The Bowling Green City Commission is set to soon address a proliferation of donation drop boxes throughout the city.
The topic was discussed during a commission work session this week, and city staff are expected to present some policy ideas next month.
Mayor Bruce Wilkerson, who brought the topic up for commission consideration, said he had several people bring the issue to him.
The drop boxes are both an aesthetic problem in the city and create line-of-sight issues for drivers, Wilkerson said.
“I just think people appreciate having a nice-looking community,” he said.
Some charitable organizations are also concerned that the organization putting out the drop boxes are not being transparent about how donations are used, he said.
Possible solutions include instituting a registration process to allow drop boxes or allowing the City-County Planning Commission to control them through the planning process, Wilkerson said.
Another suggestion brought up during the meeting was prohibiting drop boxes unless they are on the property of the organization they serve.
Jonathon Sturdivant, who has worked at St. Vincent de Paul in Bowling Green for three years, said his organization doesn’t use drop boxes because people often place items there that the organization can’t use.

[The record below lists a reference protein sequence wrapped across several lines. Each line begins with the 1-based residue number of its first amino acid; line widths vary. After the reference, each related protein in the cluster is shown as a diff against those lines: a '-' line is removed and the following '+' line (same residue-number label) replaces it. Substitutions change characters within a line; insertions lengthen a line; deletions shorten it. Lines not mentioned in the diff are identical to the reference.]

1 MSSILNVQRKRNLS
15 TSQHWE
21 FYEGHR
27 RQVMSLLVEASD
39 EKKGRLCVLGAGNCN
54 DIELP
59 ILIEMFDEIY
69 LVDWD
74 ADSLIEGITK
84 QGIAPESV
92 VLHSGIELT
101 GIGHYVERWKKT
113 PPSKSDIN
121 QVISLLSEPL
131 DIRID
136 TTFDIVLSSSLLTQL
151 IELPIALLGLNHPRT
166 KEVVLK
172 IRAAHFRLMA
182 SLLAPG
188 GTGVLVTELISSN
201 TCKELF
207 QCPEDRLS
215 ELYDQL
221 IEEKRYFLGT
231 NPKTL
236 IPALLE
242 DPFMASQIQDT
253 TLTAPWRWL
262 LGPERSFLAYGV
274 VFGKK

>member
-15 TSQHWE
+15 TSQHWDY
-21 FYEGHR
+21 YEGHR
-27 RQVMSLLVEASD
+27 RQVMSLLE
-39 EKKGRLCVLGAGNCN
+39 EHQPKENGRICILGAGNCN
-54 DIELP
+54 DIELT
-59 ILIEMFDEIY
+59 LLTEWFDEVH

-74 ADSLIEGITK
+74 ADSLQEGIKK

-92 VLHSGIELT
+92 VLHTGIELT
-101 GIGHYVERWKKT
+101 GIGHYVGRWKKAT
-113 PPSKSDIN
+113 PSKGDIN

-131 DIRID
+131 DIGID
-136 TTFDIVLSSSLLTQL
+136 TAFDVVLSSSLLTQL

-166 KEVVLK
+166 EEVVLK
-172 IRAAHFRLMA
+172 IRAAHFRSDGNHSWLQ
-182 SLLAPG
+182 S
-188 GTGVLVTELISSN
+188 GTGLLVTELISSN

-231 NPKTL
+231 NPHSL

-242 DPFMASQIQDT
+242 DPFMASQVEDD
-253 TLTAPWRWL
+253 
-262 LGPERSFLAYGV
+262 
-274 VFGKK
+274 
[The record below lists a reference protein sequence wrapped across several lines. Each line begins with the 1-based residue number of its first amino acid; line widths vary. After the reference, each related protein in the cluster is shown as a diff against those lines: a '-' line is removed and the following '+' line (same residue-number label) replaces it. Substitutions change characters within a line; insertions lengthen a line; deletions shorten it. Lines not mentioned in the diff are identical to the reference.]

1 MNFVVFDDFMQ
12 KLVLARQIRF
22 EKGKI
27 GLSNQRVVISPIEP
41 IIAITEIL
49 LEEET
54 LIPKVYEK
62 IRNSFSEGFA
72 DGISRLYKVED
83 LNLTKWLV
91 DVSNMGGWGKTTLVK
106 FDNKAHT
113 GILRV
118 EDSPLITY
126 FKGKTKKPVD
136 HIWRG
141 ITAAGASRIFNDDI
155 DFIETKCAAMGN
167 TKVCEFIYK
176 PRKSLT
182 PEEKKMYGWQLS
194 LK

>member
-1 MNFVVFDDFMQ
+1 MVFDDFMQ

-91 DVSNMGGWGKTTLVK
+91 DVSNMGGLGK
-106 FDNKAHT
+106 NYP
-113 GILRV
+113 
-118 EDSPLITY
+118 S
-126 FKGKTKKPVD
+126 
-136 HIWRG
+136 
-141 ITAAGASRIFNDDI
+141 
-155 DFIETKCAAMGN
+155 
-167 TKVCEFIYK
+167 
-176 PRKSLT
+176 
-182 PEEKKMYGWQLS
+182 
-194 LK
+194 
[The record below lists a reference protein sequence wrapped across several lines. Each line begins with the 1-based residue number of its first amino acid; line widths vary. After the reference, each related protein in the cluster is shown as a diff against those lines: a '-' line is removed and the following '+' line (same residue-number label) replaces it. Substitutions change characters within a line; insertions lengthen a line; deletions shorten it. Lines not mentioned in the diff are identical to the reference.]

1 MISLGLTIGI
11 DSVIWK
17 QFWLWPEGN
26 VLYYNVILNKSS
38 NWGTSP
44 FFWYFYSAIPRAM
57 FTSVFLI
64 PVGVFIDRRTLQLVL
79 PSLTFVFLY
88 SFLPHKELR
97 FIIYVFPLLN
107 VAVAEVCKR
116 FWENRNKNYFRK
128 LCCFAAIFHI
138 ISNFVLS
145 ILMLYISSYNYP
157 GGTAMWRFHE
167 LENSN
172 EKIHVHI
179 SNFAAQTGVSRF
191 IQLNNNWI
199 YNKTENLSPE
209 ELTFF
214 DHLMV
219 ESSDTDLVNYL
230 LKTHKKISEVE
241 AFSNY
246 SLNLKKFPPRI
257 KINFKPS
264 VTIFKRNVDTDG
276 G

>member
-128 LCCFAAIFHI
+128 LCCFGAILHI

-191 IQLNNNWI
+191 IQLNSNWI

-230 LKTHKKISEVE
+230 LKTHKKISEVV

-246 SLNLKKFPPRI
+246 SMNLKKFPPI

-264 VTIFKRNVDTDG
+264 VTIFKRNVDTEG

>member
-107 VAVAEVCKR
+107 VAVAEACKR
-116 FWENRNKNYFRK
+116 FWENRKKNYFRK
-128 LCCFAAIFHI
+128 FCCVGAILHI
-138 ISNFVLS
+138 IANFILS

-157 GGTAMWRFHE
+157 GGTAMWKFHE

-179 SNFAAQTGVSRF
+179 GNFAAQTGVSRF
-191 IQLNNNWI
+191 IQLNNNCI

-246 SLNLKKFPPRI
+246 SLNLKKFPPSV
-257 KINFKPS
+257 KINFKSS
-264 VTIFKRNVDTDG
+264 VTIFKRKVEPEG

“People just put so much junk in there,” he said.
Instead, St. Vincent de Paul picks up large items and accepts items inside the premises, Sturdivant said.
Commission members heard from representatives of The Salvation Army and Goodwill during their discussion of the topic Tuesday.
Carl Metz, government liaison for Goodwill Industries of Kentucky, said donations in many of the drop boxes go out of the community in which they are donated.
It’s sometimes not transparent how donations in those drop boxes are used. In some cases for-profit companies may be the primary beneficiary without that being clearly indicated on the box, he said.
The boxes can also create visual pollution when they are not emptied regularly and spill out, Metz said.
Maj. Edward Binnix, commanding officer of the Bowling Green Salvation Army, told commission members that he doesn’t have drop boxes in Bowling Green because he doesn’t have the manpower to check them every day.
He said he’s concerned that donations made to drop boxes in the city may not be remaining in the community.
“I think Bowling Green resources should stay in Bowling Green and help the people that are here,” Binnix said.
However, he said that a potential ban of the boxes also raises some concerns.
“What concerns me is, if we can say ‘no’ to drop boxes, we can say ‘no’ to kettles,” Binnix said.
Donations in kettles during the holiday season represent about 20 percent of Salvation Army revenues for the year, he said.